Why Are Habits Hard To Break?

Habits are hard to break because that is the nature of habits. They are a program built by your subconscious mind to make your life easier and give you time for other things.

Consider for a moment all the routine chores that you perform every day. Do you brush your teeth every morning, make your bed, shower, prepare breakfast, straighten the house, get dressed, go to work or school? And this is only the first part of your day! We have hundreds, maybe thousands, of tasks to do each day – can you imagine what it would be like if every one of them took an effort just to get started? If they were not a routine and regular part of your day?

Your subconscious mind knows that making routines easy and natural benefits you, and that is why it programs routines into habits that become natural and second nature. Taking this image one step further, picture each one of your habits and daily routines as a large round boulder on a gently sloping hill. The boulder is about the same size you are and because it is round and the ground gently slopes you can see it moving steadily down the hill. You are grateful for the subconscious mind placing these boulders on a gently sloping hill. You do not want to push every one of them uphill every day. As you look across the field, you see hundreds of boulders, all naturally moving downhill, barely taking any effort on your part. Whew! What a relief not to have to manage all those boulders!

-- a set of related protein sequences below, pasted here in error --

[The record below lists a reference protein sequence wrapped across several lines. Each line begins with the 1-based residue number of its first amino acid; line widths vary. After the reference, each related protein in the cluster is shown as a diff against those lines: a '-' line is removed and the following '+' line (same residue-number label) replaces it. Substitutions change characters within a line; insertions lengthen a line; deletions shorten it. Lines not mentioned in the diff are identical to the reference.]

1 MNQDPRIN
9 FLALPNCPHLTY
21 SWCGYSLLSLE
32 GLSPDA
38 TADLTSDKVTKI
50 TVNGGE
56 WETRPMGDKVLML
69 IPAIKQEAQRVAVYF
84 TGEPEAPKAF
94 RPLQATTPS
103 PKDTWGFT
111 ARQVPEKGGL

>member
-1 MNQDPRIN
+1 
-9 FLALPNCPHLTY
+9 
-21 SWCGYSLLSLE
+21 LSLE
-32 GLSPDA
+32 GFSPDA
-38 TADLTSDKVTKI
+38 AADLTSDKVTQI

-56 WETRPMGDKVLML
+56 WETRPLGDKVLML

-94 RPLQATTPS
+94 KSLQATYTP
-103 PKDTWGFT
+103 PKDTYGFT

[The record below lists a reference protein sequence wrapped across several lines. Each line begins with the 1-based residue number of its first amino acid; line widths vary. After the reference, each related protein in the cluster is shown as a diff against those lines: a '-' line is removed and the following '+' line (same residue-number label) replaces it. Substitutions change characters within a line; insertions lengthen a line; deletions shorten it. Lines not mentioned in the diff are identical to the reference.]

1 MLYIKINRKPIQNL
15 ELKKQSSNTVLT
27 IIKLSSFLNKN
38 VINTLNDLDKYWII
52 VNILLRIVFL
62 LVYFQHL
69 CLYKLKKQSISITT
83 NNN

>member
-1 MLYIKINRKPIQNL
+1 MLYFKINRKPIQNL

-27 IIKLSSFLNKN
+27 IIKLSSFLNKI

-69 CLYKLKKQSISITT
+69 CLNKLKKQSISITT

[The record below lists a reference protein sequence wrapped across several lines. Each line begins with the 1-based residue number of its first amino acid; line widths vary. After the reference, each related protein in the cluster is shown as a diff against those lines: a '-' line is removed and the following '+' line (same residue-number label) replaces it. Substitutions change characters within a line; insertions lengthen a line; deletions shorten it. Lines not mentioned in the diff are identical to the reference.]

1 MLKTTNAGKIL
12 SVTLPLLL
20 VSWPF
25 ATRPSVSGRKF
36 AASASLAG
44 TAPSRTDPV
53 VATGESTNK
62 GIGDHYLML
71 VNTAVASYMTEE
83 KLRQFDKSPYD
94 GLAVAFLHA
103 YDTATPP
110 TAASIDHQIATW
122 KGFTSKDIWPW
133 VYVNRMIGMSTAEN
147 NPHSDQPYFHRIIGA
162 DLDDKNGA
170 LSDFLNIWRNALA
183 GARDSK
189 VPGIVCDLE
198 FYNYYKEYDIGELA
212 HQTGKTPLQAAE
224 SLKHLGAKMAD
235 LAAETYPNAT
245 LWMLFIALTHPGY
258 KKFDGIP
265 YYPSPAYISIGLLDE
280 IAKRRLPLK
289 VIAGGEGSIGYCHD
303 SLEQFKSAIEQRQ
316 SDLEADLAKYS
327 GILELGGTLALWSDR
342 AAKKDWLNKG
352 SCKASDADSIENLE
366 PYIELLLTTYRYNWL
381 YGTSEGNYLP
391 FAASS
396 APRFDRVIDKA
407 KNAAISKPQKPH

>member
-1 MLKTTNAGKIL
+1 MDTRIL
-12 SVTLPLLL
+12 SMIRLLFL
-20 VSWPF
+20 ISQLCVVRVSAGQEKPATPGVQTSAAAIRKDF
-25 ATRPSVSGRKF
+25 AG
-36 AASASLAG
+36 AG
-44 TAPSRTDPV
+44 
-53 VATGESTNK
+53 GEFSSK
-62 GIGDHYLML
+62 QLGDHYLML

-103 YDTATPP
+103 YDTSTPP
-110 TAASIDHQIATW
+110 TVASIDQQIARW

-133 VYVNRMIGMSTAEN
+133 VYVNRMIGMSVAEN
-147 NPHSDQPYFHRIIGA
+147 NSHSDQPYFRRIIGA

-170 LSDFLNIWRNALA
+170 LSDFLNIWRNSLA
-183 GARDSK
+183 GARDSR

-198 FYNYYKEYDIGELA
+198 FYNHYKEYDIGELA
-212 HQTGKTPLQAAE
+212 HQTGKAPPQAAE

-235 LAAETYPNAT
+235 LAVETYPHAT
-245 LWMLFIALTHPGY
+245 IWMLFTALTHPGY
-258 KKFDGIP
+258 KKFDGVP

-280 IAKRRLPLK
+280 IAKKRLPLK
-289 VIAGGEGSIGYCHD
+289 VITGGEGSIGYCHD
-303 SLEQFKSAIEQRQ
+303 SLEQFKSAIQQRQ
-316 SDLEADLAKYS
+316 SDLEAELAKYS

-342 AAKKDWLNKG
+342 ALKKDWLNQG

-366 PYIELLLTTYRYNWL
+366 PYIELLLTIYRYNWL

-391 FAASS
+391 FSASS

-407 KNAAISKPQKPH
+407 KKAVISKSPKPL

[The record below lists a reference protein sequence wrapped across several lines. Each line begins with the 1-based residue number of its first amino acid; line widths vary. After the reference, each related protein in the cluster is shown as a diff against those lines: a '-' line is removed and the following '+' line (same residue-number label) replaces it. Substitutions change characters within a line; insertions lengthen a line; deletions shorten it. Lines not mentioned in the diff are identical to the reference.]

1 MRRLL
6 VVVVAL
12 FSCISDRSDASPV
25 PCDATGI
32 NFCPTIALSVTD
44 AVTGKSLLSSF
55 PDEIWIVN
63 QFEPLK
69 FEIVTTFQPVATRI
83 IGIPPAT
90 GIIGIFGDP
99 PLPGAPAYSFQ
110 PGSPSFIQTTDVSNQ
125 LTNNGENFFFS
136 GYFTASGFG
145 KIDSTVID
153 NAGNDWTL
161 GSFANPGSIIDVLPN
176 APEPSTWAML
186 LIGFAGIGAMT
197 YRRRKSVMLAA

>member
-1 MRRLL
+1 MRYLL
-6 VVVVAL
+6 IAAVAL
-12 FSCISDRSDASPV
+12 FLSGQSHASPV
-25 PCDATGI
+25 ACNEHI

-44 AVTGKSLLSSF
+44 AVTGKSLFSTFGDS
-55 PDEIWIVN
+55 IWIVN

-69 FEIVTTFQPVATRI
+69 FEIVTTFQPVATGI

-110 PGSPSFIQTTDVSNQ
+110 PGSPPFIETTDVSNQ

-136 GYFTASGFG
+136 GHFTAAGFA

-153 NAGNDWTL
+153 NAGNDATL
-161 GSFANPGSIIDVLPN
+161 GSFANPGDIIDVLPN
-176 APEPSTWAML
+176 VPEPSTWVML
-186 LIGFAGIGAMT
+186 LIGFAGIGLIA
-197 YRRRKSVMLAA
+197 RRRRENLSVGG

Now let’s say you decide to stop one of those boulders (habits/routines). It is going to be hard to stop a boulder that large and rolling down a hill. Then it will continue to take an effort to keep it from rolling anymore because even when you stop that boulder, it is still a round, heavy, boulder perched on a downhill slope.

Habits are hard to break because that is the nature of habits. They are a program built by your subconscious mind to make your life easier and give you time for other things. Humans are the only creatures on this planet that have the conscious awareness to recognize habits we want to stop and then stop them. If you remain compassionate and understanding of the reason habits are created by your subconscious mind, you will stop fighting your subconscious mind and learn to work with it, and you will more easily succeed.

But you must remain diligent, because like any large round boulder on a gently sloping hill they may roll again, and unless you stop them right away they will build momentum and be even harder to stop later. Better to put another wedge under them the moment you see them starting to roll. Eventually, there will be enough undergrowth to keep them in place.